The following medications are associated with retroperitoneal fibrosis EXCEPT for:
Retroperitoneal fibrosis appears as a fibrous, whitish plaque that encases the aorta, inferior vena cava, and their major branches, and also the ureters and other retroperitoneal structures. An underlying malignancy should always be considered as some report to be present in 8%–10%. Other causes include primary (idiopathic), infections such as tuberculosis, drugs including beta blockers, methyldopa, methysergide, hydralazine, haloperidol, phenacetin pergolide, bromocriptine and ergotomines. Previous radiation or surgical treatment to the abdomen and pelvis has also been implicated. MRI allows superior soft tissue discrimination and can more accurately distinguish the plaque from the great vessels than unenhanced CT. If there is evidence of obstructive uropathy at presentation, therapy should be first directed at its correction. Biopsy to exclude malignancy should be performed next. This can be attempted percutaneously with CT, MRI or ultrasound guidance.
The following drugs cause acute interstitial nephritis EXCEPT for:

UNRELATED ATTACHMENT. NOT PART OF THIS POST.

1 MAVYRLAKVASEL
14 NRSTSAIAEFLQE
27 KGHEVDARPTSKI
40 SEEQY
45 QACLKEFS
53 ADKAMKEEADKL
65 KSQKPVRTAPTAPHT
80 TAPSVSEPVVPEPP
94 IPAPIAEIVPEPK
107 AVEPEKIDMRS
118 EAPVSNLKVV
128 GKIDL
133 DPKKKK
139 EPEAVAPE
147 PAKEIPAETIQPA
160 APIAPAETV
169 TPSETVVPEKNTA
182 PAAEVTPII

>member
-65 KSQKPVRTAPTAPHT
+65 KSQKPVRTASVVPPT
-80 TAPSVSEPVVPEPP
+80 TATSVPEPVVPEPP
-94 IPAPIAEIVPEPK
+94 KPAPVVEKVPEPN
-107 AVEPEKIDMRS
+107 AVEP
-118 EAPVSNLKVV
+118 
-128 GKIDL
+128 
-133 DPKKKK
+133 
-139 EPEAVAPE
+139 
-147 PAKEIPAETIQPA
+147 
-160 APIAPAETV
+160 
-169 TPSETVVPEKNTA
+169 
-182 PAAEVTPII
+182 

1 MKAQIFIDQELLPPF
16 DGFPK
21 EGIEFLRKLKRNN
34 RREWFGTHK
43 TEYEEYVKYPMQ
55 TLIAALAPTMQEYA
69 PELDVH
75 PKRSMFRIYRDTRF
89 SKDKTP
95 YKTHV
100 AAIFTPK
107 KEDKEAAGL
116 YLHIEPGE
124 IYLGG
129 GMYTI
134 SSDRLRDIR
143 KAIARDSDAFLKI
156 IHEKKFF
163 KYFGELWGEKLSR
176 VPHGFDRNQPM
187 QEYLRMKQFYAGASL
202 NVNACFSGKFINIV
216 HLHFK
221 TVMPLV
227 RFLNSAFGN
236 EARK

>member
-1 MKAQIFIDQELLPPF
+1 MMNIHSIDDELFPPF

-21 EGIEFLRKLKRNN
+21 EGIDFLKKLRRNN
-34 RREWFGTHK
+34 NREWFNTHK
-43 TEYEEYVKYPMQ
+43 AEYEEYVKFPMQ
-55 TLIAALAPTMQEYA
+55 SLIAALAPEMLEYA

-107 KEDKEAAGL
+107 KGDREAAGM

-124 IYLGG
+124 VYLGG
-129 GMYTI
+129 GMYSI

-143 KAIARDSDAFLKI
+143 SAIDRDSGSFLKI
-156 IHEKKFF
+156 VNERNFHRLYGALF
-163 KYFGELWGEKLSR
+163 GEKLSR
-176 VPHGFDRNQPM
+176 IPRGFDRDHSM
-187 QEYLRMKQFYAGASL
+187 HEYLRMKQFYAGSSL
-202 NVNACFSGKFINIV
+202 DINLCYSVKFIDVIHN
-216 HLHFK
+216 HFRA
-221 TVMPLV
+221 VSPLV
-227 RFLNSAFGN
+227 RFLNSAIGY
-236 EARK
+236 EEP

The diagnosis of AKI secondary to AIN may be suggested by the urinalysis findings of sterile pyuria, white blood cell casts and eosinophiluria (using Hansel stain). The clinical presentation usually involves an abnormal urine sediment (described earlier), fever, a rising serum creatinine along with abnormal urinanalysis. While skin rash is seen in about 25% of cases, eosinophilia and eosinophiluria are present in more than 75% of cases except in AIN secondary to NSAIDs, where fever, rash and eosinophilia are typically absent. Proteinuria with most drugs is usually modest, with less than 0.5–1 g/day, while in the nephrotic range is frequently seen in selected cases on ampicillin, rifampin, ranitidine and interferon.
© 2010-2030 Your Doctor - Dr.Khalil Al-Yousifi - Kuwait - Contact Us